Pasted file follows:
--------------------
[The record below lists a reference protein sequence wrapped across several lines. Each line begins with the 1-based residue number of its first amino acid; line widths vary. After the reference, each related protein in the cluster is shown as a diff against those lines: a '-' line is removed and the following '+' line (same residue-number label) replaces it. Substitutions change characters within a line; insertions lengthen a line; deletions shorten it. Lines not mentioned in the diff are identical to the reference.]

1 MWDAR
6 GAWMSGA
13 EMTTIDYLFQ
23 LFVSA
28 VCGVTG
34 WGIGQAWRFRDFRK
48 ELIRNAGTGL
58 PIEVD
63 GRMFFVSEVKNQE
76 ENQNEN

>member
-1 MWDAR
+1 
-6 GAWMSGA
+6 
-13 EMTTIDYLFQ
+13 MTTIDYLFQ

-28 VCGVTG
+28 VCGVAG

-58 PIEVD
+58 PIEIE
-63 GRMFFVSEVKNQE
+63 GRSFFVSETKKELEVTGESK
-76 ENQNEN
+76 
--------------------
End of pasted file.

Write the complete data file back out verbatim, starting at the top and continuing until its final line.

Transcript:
[The record below lists a reference protein sequence wrapped across several lines. Each line begins with the 1-based residue number of its first amino acid; line widths vary. After the reference, each related protein in the cluster is shown as a diff against those lines: a '-' line is removed and the following '+' line (same residue-number label) replaces it. Substitutions change characters within a line; insertions lengthen a line; deletions shorten it. Lines not mentioned in the diff are identical to the reference.]

1 MWDAR
6 GAWMSGA
13 EMTTIDYLFQ
23 LFVSA
28 VCGVTG
34 WGIGQAWRFRDFRK
48 ELIRNAGTGL
58 PIEVD
63 GRMFFVSEVKNQE
76 ENQNEN

>member
-1 MWDAR
+1 
-6 GAWMSGA
+6 
-13 EMTTIDYLFQ
+13 MTTIDYLFQ

-28 VCGVTG
+28 VCGVAG

-58 PIEVD
+58 PIEIE
-63 GRMFFVSEVKNQE
+63 GRSFFVSETKKELEVTGESK
-76 ENQNEN
+76 